COVID school closures dealt predictable blow to student learning
How much did COVID school closures hurt student learning? According to a new study, maybe more than expected.
Obviously, closing schools for more than brief periods will negatively affect students. We’ve known this for a long time from lower standardized tests scores after summer vacation compared to before. So again, the question is not whether closing schools for months during the pandemic harmed student learning, but by how much?
A new study from the U.S. National Center for Education Statistics (NCES) gives us the first answers for North America based on a nationwide assessment of nine year olds, mainly Grade 4, in reading and math (known as the Long-Term Trend assessment) from January 2020 to March 2020, just before school closures began in earnest, and again in January 2022 to March 2022. Some 7,400 students were tested from 410 schools across the United States; 92 per cent of the schools participated in both 2020 and 2022.
The results are sobering, if not predictable. From 2020 to 2022, the national reading score dropped by 5 points, the greatest decline since 1990. The math score fell 7 points, the first decline since these tests began in 1973. Score declines for boys and girls were roughly equal, but were more severe for other student groups, with math scores plummeting 10 points among students with scores in the lowest 10 per cent range but only 2 points for students in the top 10 per cent range.
Some 70 per cent of students reported learning remotely during the 2020/21 schoolyear (11 per cent couldn’t recall). This made a difference, with no decline in average reading scores for remote learners over the two-year period, and an insignificant drop of one point in math. Students that said they did not learn remotely while their schools were closed suffered losses of 9 points in readings and 10 in math..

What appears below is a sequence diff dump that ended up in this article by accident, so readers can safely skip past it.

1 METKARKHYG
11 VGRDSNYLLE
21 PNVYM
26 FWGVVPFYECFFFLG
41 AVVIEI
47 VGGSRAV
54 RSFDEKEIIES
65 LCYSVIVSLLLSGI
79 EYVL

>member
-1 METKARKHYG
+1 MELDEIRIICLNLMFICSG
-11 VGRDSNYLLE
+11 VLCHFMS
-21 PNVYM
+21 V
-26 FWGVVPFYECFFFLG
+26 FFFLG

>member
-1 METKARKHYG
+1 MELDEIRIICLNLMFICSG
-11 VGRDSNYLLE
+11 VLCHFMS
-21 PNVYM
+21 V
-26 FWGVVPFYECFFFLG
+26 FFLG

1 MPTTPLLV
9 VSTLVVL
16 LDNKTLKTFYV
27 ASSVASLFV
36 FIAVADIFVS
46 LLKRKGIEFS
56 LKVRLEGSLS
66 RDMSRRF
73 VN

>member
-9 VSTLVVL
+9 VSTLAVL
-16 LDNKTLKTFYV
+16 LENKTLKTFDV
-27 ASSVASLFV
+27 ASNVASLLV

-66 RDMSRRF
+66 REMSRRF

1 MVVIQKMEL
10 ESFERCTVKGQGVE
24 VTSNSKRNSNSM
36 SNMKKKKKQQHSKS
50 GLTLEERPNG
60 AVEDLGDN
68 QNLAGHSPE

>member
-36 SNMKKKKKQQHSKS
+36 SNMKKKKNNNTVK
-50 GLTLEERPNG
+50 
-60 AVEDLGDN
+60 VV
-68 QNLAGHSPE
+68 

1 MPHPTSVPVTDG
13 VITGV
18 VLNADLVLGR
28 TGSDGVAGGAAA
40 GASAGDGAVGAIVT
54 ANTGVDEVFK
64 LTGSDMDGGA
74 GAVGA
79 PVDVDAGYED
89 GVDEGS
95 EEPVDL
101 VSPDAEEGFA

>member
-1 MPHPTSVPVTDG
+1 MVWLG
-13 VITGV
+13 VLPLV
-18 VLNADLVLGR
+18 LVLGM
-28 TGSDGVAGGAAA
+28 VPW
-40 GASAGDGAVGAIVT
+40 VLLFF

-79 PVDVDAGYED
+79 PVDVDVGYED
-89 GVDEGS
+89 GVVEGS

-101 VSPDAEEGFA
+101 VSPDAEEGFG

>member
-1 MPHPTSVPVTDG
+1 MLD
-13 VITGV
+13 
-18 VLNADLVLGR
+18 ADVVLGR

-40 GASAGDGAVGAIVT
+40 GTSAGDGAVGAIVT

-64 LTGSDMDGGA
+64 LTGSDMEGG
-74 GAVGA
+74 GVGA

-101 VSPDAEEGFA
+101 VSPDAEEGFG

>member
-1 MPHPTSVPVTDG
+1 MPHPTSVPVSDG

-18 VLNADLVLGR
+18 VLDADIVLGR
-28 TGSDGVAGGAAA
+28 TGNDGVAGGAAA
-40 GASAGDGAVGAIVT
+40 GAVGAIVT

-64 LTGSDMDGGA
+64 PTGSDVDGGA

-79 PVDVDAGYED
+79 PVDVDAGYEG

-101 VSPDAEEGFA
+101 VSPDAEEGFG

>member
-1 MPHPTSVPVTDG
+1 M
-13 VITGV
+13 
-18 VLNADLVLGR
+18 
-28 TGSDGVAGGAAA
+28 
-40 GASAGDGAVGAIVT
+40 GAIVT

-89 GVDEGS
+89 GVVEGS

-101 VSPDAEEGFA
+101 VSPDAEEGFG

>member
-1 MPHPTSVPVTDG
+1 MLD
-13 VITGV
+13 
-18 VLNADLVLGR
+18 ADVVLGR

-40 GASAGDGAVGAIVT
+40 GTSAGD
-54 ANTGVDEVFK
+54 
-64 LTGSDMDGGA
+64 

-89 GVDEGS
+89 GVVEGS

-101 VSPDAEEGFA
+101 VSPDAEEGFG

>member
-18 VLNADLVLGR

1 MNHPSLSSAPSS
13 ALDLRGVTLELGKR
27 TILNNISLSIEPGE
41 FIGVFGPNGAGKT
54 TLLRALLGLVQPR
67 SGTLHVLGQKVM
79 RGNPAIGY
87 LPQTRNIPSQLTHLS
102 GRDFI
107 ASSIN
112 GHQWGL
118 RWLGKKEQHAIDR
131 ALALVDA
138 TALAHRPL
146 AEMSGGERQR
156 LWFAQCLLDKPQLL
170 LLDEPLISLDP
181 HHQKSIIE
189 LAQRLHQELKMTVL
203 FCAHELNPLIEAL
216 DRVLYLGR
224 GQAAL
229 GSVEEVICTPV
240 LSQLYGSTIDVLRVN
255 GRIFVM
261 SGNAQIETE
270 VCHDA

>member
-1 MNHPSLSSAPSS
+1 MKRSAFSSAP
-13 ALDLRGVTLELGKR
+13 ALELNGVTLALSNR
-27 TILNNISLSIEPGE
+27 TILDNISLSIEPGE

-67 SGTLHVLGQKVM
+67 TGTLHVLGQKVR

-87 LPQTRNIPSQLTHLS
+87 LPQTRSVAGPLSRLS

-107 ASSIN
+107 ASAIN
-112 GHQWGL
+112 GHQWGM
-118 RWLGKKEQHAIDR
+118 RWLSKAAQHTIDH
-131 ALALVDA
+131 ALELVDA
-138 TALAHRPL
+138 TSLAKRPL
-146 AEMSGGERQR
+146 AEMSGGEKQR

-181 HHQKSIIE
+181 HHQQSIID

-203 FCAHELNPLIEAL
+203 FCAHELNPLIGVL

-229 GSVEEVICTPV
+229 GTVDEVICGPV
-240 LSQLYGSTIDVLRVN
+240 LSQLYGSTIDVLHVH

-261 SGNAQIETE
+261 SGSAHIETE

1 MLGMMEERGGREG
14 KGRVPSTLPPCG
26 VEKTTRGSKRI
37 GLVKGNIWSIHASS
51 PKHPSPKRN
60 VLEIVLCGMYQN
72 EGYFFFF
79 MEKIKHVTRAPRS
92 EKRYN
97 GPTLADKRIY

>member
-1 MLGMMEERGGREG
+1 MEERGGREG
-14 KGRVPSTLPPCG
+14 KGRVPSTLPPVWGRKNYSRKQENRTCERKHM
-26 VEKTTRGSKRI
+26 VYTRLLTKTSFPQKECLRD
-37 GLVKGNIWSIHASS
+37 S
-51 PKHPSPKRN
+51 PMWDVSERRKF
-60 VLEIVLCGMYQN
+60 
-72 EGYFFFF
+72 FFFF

Among self-declared remote learners, students who placed in the top quarter of scores said they had greater access to desktop computers, laptops or tablets all the time; a quiet place to work for at least some of the time; and had a teacher available to help them with math or reading schoolwork every day or almost every day. Students with scores in the lower quarter of the mark distribution reported significantly less access to computing devices, study spaces and teachers.
In short, remote learning cushioned the erosion of student learning, but did so primarily for students in well-resourced homes with teachers that were there for them.
That was the situation in the U.S. But what about Canada? It’s not unreasonable to assume the picture is much the same, although given the longer closures of schools in some districts, it could be worse. Unfortunately, we’ll likely never know. There’s nothing like the Long-Term Trend assessment in Canada, or the more extensive National Assessment of Educational Progress of which it’s a part.
The only national testing we have is the Pan-Canadian Assessment Program, which tests Grade 8 students in reading, math and science every three years. This will yield some insights into the effects of school closures when data from the planned 2023 assessment become available for comparison with the 2019 results, but that won’t be until sometime in 2024.
Meanwhile in the States, the NCES will release more comprehensive accounts of pandemic-related student achievement for the country, individual states and 26 urban school districts later this year. Results will complement existing NCES reports on COVID’s toll on education, dealing with students seeking mental health services, absenteeism, and teacher and staff shortages.
Canada should finally invest in an expanded program of national testing. If anything good can come from the pandemic, perhaps it’s that.
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